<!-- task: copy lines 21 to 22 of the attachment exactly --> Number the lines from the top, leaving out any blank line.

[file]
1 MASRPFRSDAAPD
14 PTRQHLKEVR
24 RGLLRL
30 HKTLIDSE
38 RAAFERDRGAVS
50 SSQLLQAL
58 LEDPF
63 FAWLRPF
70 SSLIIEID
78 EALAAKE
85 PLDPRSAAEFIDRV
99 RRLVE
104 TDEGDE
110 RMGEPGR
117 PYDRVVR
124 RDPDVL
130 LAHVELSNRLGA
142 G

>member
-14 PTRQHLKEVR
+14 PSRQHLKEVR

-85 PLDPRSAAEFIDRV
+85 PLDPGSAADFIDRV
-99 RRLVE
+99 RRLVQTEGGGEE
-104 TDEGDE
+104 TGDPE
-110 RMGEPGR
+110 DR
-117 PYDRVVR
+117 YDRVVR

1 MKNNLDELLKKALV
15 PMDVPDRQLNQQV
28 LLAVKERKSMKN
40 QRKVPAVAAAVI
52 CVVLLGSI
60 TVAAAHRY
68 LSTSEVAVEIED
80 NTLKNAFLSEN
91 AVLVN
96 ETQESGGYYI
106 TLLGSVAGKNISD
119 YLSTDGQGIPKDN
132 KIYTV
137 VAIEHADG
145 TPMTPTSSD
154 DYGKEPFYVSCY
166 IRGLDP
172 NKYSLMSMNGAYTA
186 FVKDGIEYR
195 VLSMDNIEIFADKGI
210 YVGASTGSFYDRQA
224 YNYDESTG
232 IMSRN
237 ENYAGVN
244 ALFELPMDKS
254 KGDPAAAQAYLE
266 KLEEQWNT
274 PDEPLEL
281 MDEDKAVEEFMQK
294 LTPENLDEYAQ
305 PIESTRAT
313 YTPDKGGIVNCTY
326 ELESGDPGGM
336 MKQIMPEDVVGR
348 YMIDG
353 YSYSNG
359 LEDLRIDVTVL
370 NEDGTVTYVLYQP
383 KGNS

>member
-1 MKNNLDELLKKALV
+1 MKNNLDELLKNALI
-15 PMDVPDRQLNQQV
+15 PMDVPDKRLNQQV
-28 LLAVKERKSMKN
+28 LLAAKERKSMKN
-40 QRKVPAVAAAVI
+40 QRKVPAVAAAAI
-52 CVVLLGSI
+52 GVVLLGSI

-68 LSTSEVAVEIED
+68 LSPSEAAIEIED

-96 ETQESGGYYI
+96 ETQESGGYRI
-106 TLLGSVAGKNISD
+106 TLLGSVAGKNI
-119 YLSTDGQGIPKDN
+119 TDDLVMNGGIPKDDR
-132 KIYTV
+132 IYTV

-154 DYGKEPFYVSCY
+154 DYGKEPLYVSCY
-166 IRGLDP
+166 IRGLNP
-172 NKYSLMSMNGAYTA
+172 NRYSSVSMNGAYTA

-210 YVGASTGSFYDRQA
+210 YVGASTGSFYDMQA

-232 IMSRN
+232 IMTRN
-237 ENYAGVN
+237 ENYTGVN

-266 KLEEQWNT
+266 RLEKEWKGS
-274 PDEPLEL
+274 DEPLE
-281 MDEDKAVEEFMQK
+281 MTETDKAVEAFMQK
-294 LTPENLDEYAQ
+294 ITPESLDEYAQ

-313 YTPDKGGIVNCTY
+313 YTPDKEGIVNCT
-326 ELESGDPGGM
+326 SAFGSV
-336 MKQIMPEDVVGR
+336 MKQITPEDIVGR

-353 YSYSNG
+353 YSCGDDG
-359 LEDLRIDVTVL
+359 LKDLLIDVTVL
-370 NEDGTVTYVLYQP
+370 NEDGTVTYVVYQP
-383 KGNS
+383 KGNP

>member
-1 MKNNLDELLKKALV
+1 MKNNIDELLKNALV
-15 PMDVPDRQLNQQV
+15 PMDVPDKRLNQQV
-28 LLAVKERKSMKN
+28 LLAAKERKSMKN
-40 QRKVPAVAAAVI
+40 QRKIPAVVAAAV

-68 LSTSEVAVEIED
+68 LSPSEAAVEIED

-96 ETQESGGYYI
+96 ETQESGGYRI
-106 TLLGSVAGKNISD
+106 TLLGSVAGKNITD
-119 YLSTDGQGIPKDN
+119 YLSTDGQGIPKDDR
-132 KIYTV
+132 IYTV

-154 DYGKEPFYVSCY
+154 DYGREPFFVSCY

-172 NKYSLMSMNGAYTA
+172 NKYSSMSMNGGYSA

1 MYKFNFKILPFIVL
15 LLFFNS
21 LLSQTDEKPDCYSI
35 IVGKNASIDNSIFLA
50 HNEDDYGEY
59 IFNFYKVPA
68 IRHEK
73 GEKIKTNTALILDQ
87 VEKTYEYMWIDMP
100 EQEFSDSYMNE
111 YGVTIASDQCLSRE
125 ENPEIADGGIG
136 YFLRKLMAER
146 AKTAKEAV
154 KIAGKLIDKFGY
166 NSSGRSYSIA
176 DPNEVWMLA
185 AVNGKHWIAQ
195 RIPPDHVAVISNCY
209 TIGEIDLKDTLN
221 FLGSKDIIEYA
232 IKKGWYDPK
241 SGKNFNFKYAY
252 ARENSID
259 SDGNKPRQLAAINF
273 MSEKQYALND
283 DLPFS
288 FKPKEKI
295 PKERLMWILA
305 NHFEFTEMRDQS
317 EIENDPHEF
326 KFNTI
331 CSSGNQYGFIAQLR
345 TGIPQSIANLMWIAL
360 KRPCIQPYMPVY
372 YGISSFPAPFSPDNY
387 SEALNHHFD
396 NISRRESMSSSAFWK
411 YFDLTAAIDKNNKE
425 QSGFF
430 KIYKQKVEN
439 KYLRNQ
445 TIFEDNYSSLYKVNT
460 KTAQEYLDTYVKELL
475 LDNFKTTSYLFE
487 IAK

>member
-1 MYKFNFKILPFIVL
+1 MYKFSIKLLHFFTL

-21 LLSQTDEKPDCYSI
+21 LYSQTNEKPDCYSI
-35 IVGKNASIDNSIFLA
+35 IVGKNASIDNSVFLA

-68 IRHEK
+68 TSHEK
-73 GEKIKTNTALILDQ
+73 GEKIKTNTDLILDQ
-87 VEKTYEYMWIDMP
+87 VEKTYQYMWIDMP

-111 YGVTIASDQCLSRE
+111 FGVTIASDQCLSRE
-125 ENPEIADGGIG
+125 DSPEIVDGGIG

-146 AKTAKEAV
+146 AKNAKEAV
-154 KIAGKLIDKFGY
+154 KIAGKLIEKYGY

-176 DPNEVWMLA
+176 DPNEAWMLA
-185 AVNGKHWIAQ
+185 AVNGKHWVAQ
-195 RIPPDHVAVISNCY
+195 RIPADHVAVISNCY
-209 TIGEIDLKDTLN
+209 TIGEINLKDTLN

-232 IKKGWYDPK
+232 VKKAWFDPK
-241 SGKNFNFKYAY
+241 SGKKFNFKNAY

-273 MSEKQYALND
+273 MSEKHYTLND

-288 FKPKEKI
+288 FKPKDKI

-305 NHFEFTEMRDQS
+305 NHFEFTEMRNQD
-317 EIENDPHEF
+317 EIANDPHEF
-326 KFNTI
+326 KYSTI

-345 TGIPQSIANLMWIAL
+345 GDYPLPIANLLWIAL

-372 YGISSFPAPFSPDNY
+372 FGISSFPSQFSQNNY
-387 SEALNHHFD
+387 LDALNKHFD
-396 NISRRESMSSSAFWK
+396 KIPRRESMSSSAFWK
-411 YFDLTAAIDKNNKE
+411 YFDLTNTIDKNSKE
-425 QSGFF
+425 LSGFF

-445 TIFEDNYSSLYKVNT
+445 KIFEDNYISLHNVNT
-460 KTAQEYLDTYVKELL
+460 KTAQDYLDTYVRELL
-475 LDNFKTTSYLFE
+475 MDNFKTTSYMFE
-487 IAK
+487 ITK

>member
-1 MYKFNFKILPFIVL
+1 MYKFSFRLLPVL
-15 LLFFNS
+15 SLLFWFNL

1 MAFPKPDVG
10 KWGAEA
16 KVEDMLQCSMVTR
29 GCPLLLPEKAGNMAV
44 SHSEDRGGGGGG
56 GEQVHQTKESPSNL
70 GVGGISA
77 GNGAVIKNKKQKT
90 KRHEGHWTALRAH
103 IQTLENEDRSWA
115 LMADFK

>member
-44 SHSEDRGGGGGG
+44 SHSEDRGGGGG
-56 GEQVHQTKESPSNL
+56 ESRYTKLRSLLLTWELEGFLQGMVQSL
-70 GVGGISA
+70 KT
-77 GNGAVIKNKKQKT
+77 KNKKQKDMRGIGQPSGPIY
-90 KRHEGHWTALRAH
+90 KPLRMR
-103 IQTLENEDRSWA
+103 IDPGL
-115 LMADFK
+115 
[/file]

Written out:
+14 PSRQHLKEVR

-85 PLDPRSAAEFIDRV